• hans
      • 8 years ago

      I should work in VMware 8. At least that’s what I read when trying unsuccessfully to get the dev preview to run in vmware 7.

    • [+Duracell-]
    • 8 years ago

    I’m swallowing the red pill when I get home πŸ™‚

    Also, for those concerned with mouse and keyboard usability: [url<]http://www.winsupersite.com/article/windows8/improvements-mouse-keyboard-navigation-142337[/url<]

      • BobbinThreadbare
      • 8 years ago

      So they’ve brought back hotspots. I remember those from Windows 98.

      • Disco
      • 8 years ago

      I read your link. It all sounds good. Makes me feel a little better about the non-touchscreen users experience.

      Now that I’m used to my Android smartphone, I think think ‘flipping’ between screens could be quite useful on the desktop. Not so sure about all the social media crap though. How is anyone supposed to get any work done on these machines?

        • Voldenuit
        • 8 years ago

        [quote<]Now that I'm used to my Android smartphone, I think think 'flipping' between screens could be quite useful on the desktop. Not so sure about all the social media crap though. How is anyone supposed to get any work done on these machines?[/quote<] I've been using virtual desktops in UNIX for years (my old work had AIX and HP-UX workstations) and fiddled with virtual desktops as far back as XP (this was in the days of CRTs when multi-monitor setups took up a lot of room). Never liked them. I do use them on my smartphone, but only use 2 out of the 3 maximum home screens supported by Symbian^3. My wife has an Android phone w 7 home screens, and I find navigating her phone to be a chore. I'm still not sold on Metro for desktop use, and the video did not change my mind. One thing I do like though is the ability to consolidate space with panels (similar to Windows 7's lock to side feature), makes working on concurrent items more convenient. I've been wanting an easy way to queue commands, especially file operations.

        • UberGerbil
        • 8 years ago

        The problem I see with the “flipping” between screens thing is that Metro apps are in their own space, separate from the desktop. As a mouse user you can flip between them by flicking the cursor to the upper-left corner, but that only gives you the choice of the other Metro apps (and it’s a little buggy, in that you don’t see the others until you move the mouse down a bit). Metro apps are all effectively “maximized” on the screen, so you can’t have a couple of them up overlapping each other so you can easily switch between them. Of course the Start screen is supposed to substitute for that, inasmuch as all the running Metro apps can be updating their tiles, but that gives you a broad-but-shallow view of everything rather than a deeper view of just a couple. And meanwhile the traditional desktop and all of its apps are in their own space completely separate from that. So flipping between traditional apps and Metro apps is pretty clunky; in practical terms, you’re either using it like a WinPhone tablet in Metro-space, or like a traditional Win7 box in desktop-space, with the Start screen as where the twain (barely) meet. IE is really schizophrenic, with its old look on the desktop and very tablet-y maximized version in Metro (and if you have it running in both, the two sessions are completely separate)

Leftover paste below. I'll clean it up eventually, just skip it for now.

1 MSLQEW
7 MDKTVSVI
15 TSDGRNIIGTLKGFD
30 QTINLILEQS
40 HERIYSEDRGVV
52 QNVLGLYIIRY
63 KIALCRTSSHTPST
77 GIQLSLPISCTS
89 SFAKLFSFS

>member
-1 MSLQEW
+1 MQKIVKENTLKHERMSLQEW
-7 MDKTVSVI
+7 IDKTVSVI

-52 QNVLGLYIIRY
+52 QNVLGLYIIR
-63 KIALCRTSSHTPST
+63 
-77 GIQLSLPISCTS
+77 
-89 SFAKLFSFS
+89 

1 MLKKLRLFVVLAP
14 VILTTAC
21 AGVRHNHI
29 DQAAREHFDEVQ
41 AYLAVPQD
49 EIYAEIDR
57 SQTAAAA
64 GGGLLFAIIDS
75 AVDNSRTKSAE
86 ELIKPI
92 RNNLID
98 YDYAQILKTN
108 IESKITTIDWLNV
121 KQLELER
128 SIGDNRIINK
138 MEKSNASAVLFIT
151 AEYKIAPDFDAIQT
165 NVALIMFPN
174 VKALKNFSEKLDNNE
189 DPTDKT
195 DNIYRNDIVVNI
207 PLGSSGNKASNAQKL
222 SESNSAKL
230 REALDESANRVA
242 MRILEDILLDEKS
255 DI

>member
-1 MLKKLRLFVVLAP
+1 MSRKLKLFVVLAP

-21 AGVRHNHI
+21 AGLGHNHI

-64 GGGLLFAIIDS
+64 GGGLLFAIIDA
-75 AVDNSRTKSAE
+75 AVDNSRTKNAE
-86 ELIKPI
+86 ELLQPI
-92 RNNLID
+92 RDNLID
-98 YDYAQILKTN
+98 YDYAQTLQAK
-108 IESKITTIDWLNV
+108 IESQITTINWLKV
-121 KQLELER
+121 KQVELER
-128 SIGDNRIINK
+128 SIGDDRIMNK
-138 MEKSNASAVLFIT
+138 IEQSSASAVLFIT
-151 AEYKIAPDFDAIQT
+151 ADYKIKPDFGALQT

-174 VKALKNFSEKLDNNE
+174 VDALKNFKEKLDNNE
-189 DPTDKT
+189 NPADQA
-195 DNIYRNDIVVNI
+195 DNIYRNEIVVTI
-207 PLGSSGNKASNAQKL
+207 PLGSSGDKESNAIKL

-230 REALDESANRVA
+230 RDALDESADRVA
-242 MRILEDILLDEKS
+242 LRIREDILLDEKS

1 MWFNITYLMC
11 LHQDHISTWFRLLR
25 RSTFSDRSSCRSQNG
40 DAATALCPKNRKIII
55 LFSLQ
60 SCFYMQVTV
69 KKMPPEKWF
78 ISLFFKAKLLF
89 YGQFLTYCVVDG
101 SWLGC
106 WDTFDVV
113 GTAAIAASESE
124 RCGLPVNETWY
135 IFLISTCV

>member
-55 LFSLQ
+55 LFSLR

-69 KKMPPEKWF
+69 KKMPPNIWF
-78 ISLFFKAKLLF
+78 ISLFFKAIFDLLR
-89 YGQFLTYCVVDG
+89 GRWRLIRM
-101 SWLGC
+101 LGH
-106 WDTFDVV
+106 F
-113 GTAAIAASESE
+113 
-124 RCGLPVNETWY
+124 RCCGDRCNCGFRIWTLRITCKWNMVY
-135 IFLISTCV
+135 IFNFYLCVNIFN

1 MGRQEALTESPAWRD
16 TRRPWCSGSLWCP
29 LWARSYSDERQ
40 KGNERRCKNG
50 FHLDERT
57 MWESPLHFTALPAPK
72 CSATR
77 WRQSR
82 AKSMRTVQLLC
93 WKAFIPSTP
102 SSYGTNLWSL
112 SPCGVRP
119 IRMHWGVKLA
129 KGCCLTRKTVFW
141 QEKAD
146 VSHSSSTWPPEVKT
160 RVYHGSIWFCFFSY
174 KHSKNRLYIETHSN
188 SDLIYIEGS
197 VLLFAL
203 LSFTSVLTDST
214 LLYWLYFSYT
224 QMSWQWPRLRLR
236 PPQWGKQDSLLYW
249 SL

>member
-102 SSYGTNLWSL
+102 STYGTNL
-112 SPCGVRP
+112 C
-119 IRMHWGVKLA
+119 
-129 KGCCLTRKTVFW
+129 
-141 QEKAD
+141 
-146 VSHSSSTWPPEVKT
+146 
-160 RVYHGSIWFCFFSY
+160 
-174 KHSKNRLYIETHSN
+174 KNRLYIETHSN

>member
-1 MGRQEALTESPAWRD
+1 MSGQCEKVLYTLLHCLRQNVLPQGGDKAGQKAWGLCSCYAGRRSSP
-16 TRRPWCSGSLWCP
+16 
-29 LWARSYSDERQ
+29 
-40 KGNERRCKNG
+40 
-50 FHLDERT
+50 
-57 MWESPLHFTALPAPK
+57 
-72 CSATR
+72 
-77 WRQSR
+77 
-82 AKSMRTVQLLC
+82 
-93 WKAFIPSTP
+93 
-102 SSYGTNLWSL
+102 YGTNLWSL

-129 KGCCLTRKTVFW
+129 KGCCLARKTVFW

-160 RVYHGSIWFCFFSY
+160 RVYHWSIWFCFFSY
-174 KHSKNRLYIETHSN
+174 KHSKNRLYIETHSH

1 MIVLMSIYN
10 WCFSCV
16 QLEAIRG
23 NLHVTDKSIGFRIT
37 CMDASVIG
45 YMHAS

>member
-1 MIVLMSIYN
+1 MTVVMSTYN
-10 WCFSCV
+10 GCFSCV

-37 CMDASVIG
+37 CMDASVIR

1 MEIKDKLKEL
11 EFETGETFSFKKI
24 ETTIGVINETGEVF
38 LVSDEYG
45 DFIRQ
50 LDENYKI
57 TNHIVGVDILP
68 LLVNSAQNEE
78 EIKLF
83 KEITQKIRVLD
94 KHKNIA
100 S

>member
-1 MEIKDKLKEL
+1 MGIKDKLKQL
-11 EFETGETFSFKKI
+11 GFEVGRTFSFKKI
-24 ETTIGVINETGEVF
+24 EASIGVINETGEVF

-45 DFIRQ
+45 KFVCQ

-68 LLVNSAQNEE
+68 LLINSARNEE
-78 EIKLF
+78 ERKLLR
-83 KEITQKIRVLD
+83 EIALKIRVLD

Also the “charms” thing is a little tricky when you’re using a (spanned) multi-screen system. Fortunately those aren’t particularly useful or interesting.

          • [+Duracell-]
          • 8 years ago

          You can snap a Metro app and still use the desktop. Try snapping the Messaging app and then hitting WinKey+D. Your desktop will appear in the larger side.

          Also, the upper-left charm also displays your desktop as a singular app if there’s a desktop app open.

            • UberGerbil
            • 8 years ago

            Ah, I see what you mean — from the vertical Metro “taskmanager” you can right click to snap individual metro apps left and right (as well as close them)

            And, amusingly, when I selected your text to try to quote it and used the RMB menu to “copy” IE crashed. In fact, it seems to consistently do that with the TR web page for some reason.

            Edit: Ctrl+C to copy causes IE to crash too.

            No biggie, I was only using it because it got launched by something else anyway. (But seriously, MS: WTF?) And back to Chrome I go….

      • Grape Flavor
      • 8 years ago

      Thurrott would drink Steve Ballmer’s urine and claim it was the best lemonade he ever tasted. He’s a shill.

      That post did absolutely nothing to convince me that Metro is anything less than a usability train wreck for the mouse + keyboard set.

    • Madman
    • 8 years ago

    There is a single problem with this. It’s a touch screen interface!

      • bittermann
      • 8 years ago